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Articles by this author:

  •     What to do about the town’s aging scavenger waste treatment plant, the question of whether residents would be willing to pay taxes to hire additional code enforcement officers, and issues of budget strategy — specifically, what to do with some $4.2 million that was borrowed to help address a budget deficit, but was not needed — took center stage during a discussion of East Hampton Town’s 2013 budget on Tuesday.

  •     After a presentation by Dominick Ninivaggi, superintendent of the county’s Division of Vector Control, members of the East Hampton Town Board decided not to act on calls by several residents to ask the county to stop using the chemical methoprene to spray for mosquitoes in salt marshes here.
        Mr. Ninivaggi said there was “a lot of misinformation and misunderstanding of what the scientific data show.”

  • Board watchers seek answers on closed-door talks
  •     Those whose appetite for films was not satiated by the Hamptons International Film Festival might well consider Rowdy Hall when planning dinner and a movie. Beginning on Monday, the East Hampton restaurant, just a few doors down from the theater, will once again offer discounted movie tickets, at $8.50, to diners who purchase an entree for lunch or dinner from Sundays through Thursdays. For burger fans, a $20 special offered at dinnertime Sundays through Thursdays, also beginning on Monday, will include both the burger and a movie ticket.

  • A tentative budget for 2013 released this week by East Hampton Town Supervisor Bill Wilkinson calls for a $3.3 million increase.
  •     How could an effort begun by East Hampton Town in 2010 to construct a drainage system on Route 114 farmland that would resolve flooding in a nearby neighborhood, wind up in a gaping hole in the ground without anyone making sure that Suffolk County, which owns development rights to the protected land, had okayed the excavation? The East Hampton Town Board searched for answers at a meeting on Tuesday.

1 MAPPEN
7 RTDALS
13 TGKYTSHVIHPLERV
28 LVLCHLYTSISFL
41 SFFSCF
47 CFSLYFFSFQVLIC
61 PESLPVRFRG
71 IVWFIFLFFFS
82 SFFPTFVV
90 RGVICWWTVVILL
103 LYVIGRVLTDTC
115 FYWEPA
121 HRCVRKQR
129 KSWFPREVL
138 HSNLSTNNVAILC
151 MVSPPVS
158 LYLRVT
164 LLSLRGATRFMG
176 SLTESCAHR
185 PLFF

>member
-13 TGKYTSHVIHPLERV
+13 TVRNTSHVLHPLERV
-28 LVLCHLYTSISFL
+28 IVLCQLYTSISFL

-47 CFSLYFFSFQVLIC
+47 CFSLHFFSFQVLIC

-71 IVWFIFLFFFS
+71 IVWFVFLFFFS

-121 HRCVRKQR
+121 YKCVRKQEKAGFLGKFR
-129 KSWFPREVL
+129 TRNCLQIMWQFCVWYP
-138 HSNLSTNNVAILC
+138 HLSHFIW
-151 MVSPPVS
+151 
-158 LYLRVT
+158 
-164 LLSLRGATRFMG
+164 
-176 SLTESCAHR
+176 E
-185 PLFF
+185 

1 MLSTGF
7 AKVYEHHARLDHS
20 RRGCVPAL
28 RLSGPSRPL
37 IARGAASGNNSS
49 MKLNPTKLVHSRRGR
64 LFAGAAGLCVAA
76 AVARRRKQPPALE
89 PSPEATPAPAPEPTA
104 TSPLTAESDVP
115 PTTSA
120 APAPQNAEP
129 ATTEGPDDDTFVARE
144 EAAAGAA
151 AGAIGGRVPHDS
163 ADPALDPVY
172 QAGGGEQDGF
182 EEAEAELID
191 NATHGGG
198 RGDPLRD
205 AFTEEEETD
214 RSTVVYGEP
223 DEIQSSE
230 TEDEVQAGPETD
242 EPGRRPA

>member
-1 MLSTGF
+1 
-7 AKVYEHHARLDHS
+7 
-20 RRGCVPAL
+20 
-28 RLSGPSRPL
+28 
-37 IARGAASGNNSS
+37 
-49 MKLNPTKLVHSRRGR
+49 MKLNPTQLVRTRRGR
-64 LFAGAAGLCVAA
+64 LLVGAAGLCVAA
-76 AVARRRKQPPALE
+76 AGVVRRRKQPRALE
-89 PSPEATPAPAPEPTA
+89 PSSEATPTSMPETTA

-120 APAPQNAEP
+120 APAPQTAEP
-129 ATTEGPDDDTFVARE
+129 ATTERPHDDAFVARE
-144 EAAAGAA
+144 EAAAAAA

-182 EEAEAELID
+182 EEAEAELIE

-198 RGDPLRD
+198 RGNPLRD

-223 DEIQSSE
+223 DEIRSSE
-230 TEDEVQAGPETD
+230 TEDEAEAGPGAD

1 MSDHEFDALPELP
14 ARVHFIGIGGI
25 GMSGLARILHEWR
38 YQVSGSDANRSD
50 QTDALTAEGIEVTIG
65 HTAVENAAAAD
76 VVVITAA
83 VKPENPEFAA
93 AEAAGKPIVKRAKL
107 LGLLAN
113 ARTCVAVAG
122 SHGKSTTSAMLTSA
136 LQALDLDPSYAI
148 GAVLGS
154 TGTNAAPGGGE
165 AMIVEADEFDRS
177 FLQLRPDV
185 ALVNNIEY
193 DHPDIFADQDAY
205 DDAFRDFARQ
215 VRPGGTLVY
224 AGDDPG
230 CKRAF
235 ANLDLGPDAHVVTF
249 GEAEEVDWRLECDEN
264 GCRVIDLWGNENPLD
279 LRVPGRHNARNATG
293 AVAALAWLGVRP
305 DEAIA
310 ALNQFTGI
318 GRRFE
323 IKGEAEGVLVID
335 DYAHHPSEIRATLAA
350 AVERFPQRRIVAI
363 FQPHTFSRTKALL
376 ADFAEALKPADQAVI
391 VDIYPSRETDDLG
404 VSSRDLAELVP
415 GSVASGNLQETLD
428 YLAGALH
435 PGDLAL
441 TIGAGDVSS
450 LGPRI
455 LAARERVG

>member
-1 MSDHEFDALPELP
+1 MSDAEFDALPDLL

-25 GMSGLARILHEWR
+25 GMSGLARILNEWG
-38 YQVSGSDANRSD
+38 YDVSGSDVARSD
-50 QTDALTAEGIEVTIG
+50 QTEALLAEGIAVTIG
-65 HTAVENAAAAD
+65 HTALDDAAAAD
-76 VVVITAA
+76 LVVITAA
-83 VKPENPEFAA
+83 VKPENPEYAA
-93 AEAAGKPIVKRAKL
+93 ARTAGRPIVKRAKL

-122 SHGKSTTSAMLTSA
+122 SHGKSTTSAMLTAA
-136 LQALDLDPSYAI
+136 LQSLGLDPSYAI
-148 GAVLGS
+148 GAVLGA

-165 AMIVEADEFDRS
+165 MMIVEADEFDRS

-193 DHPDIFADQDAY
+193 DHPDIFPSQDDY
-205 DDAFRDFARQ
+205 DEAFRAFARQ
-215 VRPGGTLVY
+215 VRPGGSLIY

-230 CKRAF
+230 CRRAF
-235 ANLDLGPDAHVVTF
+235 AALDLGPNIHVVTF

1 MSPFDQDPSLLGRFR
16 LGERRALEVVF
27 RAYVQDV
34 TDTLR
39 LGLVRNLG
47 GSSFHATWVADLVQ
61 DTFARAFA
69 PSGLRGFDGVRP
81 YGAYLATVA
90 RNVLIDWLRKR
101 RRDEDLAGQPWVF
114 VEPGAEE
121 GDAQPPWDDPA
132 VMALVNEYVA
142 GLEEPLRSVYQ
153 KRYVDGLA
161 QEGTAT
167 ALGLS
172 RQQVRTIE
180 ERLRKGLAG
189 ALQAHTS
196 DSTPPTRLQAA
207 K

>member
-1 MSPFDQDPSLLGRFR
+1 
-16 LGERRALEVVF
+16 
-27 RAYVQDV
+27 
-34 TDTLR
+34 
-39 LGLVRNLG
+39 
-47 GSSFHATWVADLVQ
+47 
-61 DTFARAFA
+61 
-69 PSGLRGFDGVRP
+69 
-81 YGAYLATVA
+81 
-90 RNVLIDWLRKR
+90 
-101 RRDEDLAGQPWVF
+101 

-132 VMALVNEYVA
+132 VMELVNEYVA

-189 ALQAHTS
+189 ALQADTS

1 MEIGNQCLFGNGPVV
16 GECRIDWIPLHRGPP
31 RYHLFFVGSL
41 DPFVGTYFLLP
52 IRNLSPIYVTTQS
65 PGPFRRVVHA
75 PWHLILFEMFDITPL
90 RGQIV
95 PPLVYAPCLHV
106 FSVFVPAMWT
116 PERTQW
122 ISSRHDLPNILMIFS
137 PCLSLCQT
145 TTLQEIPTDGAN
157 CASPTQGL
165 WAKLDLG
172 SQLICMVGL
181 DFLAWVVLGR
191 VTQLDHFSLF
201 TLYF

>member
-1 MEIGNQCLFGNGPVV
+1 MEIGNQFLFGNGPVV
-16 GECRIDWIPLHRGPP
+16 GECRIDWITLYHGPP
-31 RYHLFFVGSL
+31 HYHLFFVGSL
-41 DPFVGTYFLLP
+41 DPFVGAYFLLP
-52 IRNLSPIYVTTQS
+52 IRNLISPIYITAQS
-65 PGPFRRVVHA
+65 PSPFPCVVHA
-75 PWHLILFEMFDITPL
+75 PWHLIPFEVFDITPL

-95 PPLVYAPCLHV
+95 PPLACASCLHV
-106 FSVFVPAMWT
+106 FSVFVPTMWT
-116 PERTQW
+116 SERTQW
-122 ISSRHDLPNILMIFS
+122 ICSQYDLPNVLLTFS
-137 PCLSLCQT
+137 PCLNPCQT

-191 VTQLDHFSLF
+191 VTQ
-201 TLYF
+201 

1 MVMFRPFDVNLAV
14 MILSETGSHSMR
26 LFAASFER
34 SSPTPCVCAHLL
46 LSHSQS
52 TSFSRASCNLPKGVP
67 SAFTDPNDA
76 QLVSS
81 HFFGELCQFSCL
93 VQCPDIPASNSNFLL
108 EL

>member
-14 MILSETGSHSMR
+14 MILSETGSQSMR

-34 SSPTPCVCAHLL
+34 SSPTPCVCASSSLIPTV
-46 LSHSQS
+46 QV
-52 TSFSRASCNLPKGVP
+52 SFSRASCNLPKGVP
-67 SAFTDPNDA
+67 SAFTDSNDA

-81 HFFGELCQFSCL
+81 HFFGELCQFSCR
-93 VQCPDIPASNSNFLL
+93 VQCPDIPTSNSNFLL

•     Jorge Kusanovic, an East Hampton Town Parks and Recreation Department employee, filed a lawsuit in late August against the town alleging that he was discriminated against because of his race, age, and national origin.    

  •    A three-course prix fixe at the Gulf Coast Kitchen, a restaurant at the Montauk Yacht Club in Montauk, has a Creole take. The menu for the $29.95 special changes weekly.

  •     Fall harvest time brings lots of celebrations of local bounty. The Wolffer Estate Vineyard harvest party will take place at the vineyard in Sagaponack on Oct. 7 from noon to 5 p.m. The rain date is Oct. 8.

  • Suffolk County this week served notice that it may sue the town and demanded the restoration of the prime agricultural soil that was hauled away.

Blogs by this author:

  • An electric-vehicle charging station, newly installed at East Hampton Town Hall, will be unveiled at 9 a.m. Friday at an event sponsored by the town board and the Natural Resources Department. The public has been invited.

    The station is in front of the police annex at the town hall campus on Pantigo Road. It use will be demonstrated, using electric vehicles provided by Buzz Chew Chevrolet and Tesla Motors, whose representatives will be on hand to answer technical questions.

  • East Hampton Town will provide trash bags and gloves to volunteers pitching in on Saturday for the Ocean Conservancy’s International Coastal Cleanup Day.

    Individuals and groups have been invited to collect trash on any beach. Participants will be asked to fill out an Ocean Conservancy data collection form, which the town will provide, to record the type of debris found. The information will be used by the organization to identify debris “hotspots” and issues, raise awareness, and help communities adopt policies that will contribute to cleaner oceans.

  •      A dynamic trio of East End songstresses, Nancy Atlas, Caroline Doctorow, and Inda Eaton, rocked a sold-out Bay Street Theatre on Saturday night for "Way Out East," the East Coast precursor to an upcoming mini-tour out west.

  •    A fishing fly is a kind of mystical thing, Eric Steel said. "It's one bit of fantasy, and bits and pieces and a hook, all tied together."